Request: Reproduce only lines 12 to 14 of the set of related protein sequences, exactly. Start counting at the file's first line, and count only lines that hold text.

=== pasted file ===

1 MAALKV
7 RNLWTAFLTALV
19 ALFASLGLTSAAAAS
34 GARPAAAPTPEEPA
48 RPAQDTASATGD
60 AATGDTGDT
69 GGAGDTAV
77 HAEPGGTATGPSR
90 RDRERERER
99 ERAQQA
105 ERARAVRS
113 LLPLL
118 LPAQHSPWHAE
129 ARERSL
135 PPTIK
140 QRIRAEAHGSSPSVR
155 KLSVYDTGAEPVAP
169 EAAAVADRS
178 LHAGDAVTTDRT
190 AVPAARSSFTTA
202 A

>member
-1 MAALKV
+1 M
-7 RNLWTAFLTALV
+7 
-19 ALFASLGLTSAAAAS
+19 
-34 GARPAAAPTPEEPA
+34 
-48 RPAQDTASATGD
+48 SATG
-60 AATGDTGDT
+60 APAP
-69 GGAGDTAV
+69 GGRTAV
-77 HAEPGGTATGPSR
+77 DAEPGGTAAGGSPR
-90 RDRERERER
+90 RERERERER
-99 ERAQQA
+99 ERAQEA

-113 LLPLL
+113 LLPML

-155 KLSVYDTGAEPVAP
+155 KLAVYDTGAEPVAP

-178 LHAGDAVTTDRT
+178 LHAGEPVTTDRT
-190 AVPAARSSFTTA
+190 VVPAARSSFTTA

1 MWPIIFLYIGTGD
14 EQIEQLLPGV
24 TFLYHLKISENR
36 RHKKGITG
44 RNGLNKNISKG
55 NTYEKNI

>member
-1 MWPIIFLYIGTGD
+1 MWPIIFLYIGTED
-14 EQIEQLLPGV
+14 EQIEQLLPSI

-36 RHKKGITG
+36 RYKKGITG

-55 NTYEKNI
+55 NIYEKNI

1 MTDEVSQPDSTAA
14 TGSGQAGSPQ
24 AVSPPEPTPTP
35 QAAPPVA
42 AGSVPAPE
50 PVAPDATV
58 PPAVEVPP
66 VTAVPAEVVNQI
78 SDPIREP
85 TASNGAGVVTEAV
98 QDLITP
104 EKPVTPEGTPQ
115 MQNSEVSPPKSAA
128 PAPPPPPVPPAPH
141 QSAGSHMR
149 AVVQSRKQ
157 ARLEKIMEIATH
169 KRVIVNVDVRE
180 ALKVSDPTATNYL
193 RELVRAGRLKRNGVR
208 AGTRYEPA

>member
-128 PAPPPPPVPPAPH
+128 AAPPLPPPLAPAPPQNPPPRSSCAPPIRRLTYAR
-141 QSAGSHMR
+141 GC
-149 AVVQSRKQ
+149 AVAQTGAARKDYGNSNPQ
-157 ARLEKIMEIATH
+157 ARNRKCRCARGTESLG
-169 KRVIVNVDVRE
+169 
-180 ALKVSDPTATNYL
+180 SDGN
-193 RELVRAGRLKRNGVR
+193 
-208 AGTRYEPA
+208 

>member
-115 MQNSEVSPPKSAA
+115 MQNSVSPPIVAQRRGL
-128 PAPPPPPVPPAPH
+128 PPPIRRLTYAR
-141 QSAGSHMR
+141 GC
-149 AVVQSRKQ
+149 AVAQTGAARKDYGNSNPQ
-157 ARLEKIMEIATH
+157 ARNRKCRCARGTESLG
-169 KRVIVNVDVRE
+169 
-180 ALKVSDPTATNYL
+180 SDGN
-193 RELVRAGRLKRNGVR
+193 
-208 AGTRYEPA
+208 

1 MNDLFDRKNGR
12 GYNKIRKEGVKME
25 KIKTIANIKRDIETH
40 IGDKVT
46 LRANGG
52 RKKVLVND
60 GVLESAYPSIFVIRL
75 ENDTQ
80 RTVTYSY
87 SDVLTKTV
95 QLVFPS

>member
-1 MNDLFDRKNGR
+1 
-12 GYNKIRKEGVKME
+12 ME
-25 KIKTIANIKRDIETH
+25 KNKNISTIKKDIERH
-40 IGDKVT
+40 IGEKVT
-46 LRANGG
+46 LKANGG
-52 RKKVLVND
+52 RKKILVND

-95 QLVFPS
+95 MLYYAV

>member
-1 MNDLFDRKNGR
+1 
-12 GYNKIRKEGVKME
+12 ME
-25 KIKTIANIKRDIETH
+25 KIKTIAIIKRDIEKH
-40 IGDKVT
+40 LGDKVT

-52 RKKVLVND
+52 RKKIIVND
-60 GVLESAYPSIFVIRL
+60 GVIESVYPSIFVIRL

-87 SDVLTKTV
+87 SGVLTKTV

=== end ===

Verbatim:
113 LLPLL
118 LPAQHSPWHAE
129 ARERSL